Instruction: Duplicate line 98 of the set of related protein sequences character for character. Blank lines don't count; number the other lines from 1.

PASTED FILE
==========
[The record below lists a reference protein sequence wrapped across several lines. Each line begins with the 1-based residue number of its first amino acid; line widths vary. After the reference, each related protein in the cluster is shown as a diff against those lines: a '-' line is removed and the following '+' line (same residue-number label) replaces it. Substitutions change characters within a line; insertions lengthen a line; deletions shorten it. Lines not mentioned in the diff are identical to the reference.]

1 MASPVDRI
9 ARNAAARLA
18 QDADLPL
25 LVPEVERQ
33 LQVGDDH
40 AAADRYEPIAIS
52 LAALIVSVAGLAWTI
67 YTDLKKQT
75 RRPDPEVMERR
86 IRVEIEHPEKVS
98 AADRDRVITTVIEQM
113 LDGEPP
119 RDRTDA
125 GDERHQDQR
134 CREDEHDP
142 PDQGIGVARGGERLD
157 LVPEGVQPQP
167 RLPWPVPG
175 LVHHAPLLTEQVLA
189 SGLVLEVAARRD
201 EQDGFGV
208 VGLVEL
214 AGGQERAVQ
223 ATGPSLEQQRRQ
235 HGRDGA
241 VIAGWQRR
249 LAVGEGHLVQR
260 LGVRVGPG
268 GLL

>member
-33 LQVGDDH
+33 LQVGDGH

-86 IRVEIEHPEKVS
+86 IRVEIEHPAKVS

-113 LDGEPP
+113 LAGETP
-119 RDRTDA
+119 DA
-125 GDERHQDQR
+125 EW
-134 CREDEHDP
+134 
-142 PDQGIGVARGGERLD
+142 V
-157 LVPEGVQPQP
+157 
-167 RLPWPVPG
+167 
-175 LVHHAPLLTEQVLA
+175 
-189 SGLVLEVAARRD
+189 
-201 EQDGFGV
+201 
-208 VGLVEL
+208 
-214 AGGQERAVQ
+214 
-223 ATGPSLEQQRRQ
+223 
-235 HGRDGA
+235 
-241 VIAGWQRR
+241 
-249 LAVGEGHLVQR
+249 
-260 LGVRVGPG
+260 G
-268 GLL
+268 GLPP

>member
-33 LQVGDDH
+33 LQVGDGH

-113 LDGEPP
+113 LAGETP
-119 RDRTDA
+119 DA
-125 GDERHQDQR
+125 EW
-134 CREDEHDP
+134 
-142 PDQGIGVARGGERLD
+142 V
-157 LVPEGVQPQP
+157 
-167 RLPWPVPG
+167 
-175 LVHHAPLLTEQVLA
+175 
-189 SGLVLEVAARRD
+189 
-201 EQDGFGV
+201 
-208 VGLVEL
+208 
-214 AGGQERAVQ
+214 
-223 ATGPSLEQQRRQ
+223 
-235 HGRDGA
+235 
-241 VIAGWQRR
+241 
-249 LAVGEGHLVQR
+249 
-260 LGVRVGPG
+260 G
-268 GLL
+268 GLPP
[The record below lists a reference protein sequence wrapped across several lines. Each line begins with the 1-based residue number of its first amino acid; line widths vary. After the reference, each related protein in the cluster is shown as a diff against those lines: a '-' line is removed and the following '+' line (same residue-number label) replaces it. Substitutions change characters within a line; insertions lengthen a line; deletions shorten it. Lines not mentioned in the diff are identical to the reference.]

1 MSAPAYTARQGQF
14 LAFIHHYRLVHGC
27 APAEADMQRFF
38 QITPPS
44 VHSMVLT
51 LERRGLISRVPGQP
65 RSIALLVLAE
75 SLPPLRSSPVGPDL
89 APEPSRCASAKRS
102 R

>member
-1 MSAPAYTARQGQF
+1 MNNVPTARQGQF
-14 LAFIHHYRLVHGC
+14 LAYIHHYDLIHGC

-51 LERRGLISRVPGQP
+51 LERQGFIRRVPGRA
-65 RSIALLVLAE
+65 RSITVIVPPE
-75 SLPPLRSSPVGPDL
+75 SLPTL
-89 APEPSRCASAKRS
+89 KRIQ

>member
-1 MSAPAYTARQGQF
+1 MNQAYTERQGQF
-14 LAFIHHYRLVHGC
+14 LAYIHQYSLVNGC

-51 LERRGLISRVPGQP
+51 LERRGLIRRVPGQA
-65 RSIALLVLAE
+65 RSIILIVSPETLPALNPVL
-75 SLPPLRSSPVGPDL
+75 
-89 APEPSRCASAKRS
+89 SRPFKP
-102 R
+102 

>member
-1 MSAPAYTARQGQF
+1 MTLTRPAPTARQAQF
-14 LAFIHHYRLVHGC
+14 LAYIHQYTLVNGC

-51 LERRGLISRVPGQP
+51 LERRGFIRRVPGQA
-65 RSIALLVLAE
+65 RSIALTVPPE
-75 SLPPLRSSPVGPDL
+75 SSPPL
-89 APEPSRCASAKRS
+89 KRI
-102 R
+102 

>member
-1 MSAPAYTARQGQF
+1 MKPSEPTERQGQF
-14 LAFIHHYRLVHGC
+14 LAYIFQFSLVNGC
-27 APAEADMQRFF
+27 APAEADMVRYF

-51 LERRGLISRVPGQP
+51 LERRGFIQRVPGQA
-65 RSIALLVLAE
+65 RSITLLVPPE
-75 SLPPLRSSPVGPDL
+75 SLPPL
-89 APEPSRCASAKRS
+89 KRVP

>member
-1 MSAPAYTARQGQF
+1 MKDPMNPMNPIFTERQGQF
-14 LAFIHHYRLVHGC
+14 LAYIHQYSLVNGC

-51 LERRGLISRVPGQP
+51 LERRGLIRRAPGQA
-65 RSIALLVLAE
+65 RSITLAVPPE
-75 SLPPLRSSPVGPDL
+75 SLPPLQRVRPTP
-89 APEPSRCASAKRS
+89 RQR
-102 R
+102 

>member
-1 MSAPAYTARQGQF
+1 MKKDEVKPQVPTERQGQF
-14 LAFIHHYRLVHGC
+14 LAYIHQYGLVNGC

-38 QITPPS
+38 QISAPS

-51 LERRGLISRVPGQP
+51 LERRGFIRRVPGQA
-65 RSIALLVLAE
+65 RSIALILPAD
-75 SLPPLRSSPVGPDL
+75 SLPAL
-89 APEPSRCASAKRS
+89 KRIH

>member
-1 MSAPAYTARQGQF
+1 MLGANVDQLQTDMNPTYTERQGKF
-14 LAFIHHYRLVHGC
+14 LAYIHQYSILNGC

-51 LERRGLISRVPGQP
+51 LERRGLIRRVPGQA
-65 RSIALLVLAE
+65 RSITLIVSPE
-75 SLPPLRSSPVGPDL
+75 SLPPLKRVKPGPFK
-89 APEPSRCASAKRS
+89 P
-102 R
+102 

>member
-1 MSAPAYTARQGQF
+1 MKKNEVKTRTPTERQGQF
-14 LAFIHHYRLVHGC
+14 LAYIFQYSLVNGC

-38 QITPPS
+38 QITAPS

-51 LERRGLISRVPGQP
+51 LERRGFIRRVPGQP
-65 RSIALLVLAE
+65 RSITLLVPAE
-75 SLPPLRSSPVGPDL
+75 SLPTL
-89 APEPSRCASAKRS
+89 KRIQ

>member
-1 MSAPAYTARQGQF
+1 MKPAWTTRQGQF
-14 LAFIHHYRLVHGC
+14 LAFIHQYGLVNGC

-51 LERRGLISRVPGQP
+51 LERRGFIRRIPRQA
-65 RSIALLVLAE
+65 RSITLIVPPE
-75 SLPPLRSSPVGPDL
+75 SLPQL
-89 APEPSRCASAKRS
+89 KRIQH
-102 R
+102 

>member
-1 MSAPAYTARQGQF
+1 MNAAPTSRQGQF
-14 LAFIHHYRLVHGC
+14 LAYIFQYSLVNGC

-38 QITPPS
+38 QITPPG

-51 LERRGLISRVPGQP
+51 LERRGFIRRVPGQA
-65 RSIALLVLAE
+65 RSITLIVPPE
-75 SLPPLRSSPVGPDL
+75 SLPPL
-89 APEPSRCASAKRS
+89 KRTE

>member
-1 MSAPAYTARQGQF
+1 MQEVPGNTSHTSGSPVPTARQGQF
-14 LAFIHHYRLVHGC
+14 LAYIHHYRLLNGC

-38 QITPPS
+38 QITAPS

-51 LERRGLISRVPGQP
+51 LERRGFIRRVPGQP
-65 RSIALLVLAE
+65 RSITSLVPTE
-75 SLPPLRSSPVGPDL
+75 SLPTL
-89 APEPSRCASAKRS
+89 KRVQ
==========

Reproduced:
+214 